Included as standard are both a rechargeable ni-cad battery for everyday use and a long life lithium battery for survival use. Batteries can be exchanged in the water. Retail price is $950 including the charger/mountable holder and both batteries.
Concorde Aerosales showed off a small 121.5 MHz beacon integrated into a digital wristwatch, sort of a poor man's Breitling EmergencY watch. It was developed at the behest of BPAmoco for BP's North Sea crews. While 121.5 satellite alerting is on its way out, it is still a viable frequency for use in man overboard alerting and personnel location.
While somewhat bulky, it's light enough that it appears that it won't be much of a bother to wear. There are obvious advantages compared to larger devices such as the Sea Marshall or ACR's MiniB2. The antenna is integrated within the device; it's not necessary to deploy an antenna, a very nice feature. How that affects detection range is a question to which nobody seemed to have an answer. Nor was a price available. We'll be following up on this as more information becomes available.
Whatever beacon is used, SAR forces still need to actually locate you via some means. Becker Avionics was showing off its SAR-ADF 517 system designed to simplify the task. This is the system recently procured by Civil Air Patrol with the first 25 units recently delivered. The system provides both text or graphic DF capability for all the normal and test beacon frequencies, including 406 MHz. It also provides 406 message decoding, including GPS coordinates when transmitted.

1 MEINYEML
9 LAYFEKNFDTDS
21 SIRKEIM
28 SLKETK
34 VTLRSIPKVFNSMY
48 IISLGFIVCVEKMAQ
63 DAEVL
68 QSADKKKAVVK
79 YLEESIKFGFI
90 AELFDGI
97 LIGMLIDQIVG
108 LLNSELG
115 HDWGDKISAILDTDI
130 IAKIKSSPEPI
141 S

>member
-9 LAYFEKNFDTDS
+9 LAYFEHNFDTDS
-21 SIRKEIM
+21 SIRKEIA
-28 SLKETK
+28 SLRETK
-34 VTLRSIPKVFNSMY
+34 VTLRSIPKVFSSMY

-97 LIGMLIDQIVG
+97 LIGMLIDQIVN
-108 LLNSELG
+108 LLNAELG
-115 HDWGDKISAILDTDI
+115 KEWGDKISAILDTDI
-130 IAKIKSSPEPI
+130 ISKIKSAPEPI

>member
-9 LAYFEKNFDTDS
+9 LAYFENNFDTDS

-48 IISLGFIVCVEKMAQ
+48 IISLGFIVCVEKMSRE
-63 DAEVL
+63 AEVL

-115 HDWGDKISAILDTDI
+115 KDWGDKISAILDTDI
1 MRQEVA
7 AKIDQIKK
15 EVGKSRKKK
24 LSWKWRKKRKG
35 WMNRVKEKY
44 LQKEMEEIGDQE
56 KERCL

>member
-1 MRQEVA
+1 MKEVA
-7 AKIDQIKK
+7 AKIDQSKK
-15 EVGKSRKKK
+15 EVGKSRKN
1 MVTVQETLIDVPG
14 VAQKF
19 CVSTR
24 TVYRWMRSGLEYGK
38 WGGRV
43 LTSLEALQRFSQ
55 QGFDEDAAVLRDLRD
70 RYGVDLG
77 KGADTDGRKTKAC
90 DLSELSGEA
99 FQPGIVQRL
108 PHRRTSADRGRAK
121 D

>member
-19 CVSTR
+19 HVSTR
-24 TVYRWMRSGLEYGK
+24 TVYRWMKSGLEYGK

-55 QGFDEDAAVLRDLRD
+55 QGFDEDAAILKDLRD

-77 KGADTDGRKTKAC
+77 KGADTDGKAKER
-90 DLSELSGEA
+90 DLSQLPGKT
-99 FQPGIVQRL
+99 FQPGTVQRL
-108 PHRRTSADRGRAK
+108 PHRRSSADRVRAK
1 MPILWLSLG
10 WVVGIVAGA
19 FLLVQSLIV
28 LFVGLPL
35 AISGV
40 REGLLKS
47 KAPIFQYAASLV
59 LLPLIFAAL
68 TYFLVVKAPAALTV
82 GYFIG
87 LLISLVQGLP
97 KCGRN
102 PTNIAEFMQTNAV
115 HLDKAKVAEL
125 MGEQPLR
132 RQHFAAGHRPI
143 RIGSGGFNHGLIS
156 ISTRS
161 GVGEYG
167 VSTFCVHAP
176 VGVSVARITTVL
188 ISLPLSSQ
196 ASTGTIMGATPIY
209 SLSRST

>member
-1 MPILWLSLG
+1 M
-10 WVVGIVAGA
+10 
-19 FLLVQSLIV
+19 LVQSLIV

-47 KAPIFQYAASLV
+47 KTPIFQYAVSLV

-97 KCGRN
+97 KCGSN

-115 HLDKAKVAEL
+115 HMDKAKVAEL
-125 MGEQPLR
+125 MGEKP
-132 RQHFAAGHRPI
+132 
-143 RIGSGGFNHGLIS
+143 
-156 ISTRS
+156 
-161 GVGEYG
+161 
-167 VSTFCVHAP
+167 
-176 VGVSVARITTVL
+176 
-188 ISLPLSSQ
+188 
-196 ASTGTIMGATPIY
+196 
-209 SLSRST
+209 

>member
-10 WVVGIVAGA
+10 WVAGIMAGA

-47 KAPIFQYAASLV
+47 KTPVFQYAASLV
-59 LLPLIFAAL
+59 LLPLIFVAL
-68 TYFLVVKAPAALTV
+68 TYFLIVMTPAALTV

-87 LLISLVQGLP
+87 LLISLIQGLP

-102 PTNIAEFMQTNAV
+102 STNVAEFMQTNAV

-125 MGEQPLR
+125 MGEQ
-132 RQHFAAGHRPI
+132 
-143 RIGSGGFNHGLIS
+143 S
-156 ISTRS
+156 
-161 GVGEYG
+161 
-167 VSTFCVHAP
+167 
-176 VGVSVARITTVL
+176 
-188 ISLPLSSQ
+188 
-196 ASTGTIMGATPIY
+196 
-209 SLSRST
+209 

The somewhat bulky antenna unit, resembling in size approximately a somewhat squashed coffee can (approximately 7 inches high), also includes the receiver, resulting
in a weight of 4.4 lbs. The half-pound 3.23-inch square display and control unit is only 1.38 inches deep, allowing for easier mounting. Price is $11,000.
Breeze-Eastern presented their very neat solution to a problem that has vexed hoist operators since the first helicopter hoist was developed--how to quickly sever the cable in an emergency. Traditional solutions, be it manual or hydraulic, all require the operator to use two hands and they are extremely awkward to use, putting the operator at peril and slowing the process when time is of the essence. Hydraulic cutters are also quite heavy, always a drawback.
The Clipper 5 is based on a device developed for the Swedish military and utilizes a firearm style cartridge with a wedge-shaped "bullet" to instantly cut cable up to 5 mm thick. It is a single shot device. The forward part that includes a slot for the cable and a replaceable brass anvil is unscrewed, the cartridge inserted, and then the front part is reattached. It is single-hand operated, just reach out and snag the cable in the hook style end piece, depress the safety and squeeze the trigger. The prototype is being modified slightly before being put into production (see illustration at right). Prices will start at $5764 for one or two units, with discounts for larger quantities, and first deliveries are slated for August 2001.